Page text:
Another thorn in the side of Jeremy Corbyn during the final election of the decade was Brexit, perhaps the biggest political story we will witness in our lifetimes, and one that many explained as undercurrents of distrust and resentment for the establishment reaching tipping point. Our whole political system and the very union of Great Britain and Northern Ireland were challenged through the decade. Ultimately, Scotland rejected independence in 2014, but the movement and its voices grew louder and louder as the years went on, with the SNP consolidating the independence-supporting vote and becoming more successful than ever post-IndyRef. Bitter differences in opinion between the four nations over the EU and Brexit’s implications for Northern Ireland has amplified calls for a second independence referendum and a vote on Irish unification, leaving the future of the United Kingdom looking as uncertain as ever.
Brexit involved ordinary people forcing Westminster to make a huge constitutional change which the majority of those elected to it, including the Prime Minister at the time, did not want. Listening to what ‘the people’ wanted would become the political challenge dominating the last few years of the decade. Populist politicians such as Johnson and Farage, backed by unelected strategists like Dominic Cummings, built up a resentment of an image of bureaucrats in Brussels withholding massive power from our own nation. The influence Nigel Farage had over the politics of the 2010s, for someone who stood but failed to be elected as an MP seven times, is extraordinary. The high share of votes his party, UKIP, were winning at the turn of the decade partly pushed David Cameron to hold the EU referendum in the first place. Farage built his campaigns on the idea that he was ‘one of the people’, posing for photographs with pints in pubs to give himself a relevance to the average bloke, and crucially, to appear as far away from ‘metropolitan elites’ as possible, be they the politicians who bailed out the banks, or the bankers who the politicians were out for when they were not out for the people.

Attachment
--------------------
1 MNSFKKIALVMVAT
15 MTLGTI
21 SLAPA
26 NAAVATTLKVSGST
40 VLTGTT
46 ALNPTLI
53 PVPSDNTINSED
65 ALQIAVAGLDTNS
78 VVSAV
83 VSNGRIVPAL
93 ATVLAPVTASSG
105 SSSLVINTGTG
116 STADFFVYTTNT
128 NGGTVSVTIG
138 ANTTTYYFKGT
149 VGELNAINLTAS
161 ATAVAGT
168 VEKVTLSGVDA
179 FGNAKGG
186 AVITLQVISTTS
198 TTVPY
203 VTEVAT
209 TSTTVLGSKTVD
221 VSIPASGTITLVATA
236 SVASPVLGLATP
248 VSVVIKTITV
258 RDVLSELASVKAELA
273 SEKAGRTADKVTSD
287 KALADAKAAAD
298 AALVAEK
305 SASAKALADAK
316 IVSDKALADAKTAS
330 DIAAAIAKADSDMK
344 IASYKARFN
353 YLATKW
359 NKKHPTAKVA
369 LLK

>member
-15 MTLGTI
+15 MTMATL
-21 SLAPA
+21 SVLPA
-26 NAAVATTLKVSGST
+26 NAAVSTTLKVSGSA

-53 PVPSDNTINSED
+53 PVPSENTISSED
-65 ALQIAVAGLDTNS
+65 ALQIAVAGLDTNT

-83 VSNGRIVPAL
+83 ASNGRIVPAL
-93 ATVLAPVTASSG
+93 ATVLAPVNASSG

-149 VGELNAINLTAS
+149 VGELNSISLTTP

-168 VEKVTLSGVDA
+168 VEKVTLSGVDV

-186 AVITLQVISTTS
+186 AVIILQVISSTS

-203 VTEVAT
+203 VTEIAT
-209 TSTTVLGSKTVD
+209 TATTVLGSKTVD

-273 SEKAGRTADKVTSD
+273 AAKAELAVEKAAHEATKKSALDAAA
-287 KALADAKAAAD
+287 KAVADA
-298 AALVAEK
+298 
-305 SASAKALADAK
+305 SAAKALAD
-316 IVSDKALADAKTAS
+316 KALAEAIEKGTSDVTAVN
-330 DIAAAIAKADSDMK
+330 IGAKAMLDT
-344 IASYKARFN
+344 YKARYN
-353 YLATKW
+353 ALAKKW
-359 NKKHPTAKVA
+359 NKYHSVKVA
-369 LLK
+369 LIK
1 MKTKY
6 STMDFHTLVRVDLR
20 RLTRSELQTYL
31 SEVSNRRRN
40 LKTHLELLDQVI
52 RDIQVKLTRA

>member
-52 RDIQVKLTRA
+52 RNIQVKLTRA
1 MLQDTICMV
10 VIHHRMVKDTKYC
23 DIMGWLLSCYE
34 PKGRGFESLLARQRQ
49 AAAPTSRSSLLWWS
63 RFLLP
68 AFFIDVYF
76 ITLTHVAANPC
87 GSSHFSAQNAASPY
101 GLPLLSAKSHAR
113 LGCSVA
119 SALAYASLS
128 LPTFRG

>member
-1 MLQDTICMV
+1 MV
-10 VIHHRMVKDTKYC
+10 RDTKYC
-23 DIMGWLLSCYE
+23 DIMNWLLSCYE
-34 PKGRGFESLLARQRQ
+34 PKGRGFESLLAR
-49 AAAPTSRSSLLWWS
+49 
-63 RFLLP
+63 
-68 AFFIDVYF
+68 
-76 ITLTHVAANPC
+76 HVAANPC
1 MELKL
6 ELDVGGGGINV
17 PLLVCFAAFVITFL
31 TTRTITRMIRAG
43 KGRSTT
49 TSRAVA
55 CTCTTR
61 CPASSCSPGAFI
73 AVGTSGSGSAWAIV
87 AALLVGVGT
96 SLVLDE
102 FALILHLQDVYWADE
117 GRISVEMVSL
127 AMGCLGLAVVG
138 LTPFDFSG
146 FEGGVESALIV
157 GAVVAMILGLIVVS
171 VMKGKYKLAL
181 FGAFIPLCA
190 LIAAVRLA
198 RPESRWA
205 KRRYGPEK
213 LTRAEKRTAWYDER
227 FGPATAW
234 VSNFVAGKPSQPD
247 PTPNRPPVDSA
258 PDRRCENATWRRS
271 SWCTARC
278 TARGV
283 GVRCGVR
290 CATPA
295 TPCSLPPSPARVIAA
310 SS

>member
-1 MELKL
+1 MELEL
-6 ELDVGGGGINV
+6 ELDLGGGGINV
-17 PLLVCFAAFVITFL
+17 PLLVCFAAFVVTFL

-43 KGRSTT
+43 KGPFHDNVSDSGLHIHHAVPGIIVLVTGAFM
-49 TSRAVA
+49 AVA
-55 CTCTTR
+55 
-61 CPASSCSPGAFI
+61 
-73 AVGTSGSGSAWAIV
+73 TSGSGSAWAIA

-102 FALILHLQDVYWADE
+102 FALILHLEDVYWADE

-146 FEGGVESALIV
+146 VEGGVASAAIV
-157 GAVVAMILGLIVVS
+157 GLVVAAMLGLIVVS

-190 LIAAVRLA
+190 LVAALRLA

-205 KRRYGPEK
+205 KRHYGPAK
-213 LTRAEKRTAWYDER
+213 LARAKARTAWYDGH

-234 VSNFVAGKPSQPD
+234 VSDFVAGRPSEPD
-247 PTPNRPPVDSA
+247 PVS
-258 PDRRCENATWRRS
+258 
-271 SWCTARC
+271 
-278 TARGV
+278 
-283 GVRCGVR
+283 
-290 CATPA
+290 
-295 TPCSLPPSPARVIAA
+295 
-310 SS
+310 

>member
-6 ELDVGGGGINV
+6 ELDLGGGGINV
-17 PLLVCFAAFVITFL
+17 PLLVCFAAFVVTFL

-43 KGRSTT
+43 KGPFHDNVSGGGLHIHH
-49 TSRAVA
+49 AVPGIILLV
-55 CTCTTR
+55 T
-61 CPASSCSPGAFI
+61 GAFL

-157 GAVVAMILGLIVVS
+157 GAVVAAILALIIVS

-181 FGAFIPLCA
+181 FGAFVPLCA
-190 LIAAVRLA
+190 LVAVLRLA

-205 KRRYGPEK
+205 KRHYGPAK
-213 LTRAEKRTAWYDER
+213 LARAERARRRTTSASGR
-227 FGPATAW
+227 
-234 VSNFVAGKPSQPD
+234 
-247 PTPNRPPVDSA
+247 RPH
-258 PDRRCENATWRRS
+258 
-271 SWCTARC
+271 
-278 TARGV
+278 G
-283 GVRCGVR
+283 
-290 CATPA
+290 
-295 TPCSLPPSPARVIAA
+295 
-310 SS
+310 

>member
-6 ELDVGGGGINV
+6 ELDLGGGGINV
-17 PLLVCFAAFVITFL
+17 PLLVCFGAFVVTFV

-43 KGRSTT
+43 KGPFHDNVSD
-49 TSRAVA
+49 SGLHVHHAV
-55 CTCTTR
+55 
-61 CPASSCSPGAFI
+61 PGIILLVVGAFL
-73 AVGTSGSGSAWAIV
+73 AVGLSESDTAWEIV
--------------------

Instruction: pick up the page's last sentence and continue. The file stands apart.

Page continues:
Politicians have always been amongst the professionals least trusted by the public, but levels went from bad to worse after the recession. According to an Ipsos MORI poll, in 2006 just 8% of the public trusted politicians. By 2016, the year we voted for Brexit, this had fallen to a shocking 4%. There were a myriad of reasons why people chose to leave the European Union, but one reason widely agreed upon is to express contempt for the establishment and distrust in political institutions. The shambolic and dragged out attempts by parliament to ‘Get Brexit Done’ only created more public anger, polarisation between leavers and remainers and a further three years of political disharmony and spat.
‘Quiet’ political periods require some trust in those elected, or at least respect. It is silly to suggest that all the events of the 2010s were triggered by the recession – there were many other factors. But the distrust built up in the period after is undeniable, and the public forced politicians into places they did not want to go and shook the establishment to its core. The outrage at being let down brought more people to the polls for the EU referendum than any vote since 1992. It’s a cliché but that decade really will go down in the history books as one in which the public really showed the establishment what they thought.